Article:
Mutational Alteration of Human Immunodeficiency Virus Type 1 Vif Allows for Functional Interaction with Nonhuman Primate APOBEC3G

Infectious Disease Laboratory, The Salk Institute for Biological Studies, La Jolla, CA 92037, USA.
Journal of Virology (Impact Factor: 4.44). 06/2006; 80(12):5984-91. DOI: 10.1128/JVI.00388-06
Source: PubMed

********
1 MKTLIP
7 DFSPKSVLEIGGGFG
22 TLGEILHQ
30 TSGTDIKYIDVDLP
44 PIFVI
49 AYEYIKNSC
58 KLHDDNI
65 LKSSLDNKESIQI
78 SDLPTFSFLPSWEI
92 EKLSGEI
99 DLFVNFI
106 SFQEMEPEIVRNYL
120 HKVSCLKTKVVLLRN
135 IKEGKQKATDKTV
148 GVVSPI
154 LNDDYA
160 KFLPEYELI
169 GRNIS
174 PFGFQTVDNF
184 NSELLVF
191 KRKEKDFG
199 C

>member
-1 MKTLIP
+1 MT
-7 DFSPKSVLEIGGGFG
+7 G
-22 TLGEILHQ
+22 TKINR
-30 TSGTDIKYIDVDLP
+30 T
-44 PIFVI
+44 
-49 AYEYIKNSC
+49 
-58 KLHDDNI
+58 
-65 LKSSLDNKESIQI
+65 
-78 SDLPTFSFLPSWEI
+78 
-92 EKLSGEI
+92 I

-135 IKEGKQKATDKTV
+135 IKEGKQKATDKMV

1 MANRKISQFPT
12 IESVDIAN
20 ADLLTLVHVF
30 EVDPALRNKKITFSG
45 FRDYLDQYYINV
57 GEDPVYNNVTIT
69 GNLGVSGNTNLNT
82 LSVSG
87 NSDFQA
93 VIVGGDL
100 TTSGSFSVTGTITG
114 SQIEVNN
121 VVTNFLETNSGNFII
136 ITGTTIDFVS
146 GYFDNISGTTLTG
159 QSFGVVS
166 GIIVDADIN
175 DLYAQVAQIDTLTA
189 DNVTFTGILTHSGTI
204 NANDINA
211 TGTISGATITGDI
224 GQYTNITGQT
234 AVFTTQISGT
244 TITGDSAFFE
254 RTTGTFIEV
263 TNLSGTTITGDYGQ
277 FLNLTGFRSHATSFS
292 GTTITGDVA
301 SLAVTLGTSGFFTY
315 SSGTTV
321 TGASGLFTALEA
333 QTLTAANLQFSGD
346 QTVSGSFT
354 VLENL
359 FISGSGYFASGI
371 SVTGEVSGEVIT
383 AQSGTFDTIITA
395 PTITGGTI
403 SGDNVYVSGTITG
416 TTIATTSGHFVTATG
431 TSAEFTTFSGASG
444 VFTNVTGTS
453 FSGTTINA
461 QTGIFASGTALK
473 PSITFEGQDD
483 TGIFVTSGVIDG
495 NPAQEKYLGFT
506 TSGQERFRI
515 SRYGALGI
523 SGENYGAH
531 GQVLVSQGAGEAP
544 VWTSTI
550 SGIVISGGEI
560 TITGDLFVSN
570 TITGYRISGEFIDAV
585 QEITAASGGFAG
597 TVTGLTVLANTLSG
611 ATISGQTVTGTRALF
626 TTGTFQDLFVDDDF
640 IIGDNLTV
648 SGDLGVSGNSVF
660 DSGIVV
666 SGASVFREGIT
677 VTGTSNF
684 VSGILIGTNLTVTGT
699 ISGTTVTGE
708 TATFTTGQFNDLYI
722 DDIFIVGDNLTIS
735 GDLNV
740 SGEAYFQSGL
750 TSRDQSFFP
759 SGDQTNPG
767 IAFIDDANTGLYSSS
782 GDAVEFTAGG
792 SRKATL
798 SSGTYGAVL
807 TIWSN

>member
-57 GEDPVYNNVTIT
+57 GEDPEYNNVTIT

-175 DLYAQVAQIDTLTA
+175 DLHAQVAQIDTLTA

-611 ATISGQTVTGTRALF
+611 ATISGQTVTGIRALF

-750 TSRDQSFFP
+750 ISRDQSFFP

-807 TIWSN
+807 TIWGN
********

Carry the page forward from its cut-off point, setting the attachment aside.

Human APOBEC3F (hA3F) and APOBEC3G (hA3G) are antiretroviral cytidine deaminases that can be encapsidated during virus assembly to catalyze C-->U deamination of the viral reverse transcripts in the next round of infection. Lentiviruses such as human immunodeficiency virus (HIV) and simian immunodeficiency virus (SIV) have evolved the accessory protein Vif to induce their degradation before packaging. HIV type 1 (HIV-1) Vif counteracts hA3G but not rhesus macaque APOBEC3G (rhA3G) or African green monkey (AGM) APOBEC3G (agmA3G) because of a failure to bind the nonhuman primate proteins. The species specificity of the interaction is controlled by amino acid 128, which is aspartate in hA3G and lysine in rhA3G. With the objective of overcoming this species restriction, mutations were introduced into HIV-1 Vif at amino acid positions that differed in charge between HIV-1 Vif and SIV Vif. The mutant proteins were tested for the ability to counteract hA3G, rhA3G, and agmA3G. Alteration of the conserved sequence at positions 14 to 17 from DRMR to SERQ, which is the sequence in AGM Vif, caused HIV-1 Vif to functionally interact with rhA3G and agmA3G. Mutation of three residues to the sequence SEMQ allowed interaction with rhA3G. SEMQ Vif also counteracted D128K mutant hA3G and wild-type hA3G. Introduction of the sequence into an infectious molecular HIV-1 clone allowed the virus to replicate productively in human cells that expressed rhA3G or hA3G. These findings provide insight into the interaction of Vif with A3G and are a step toward the development of a novel primate model for AIDS.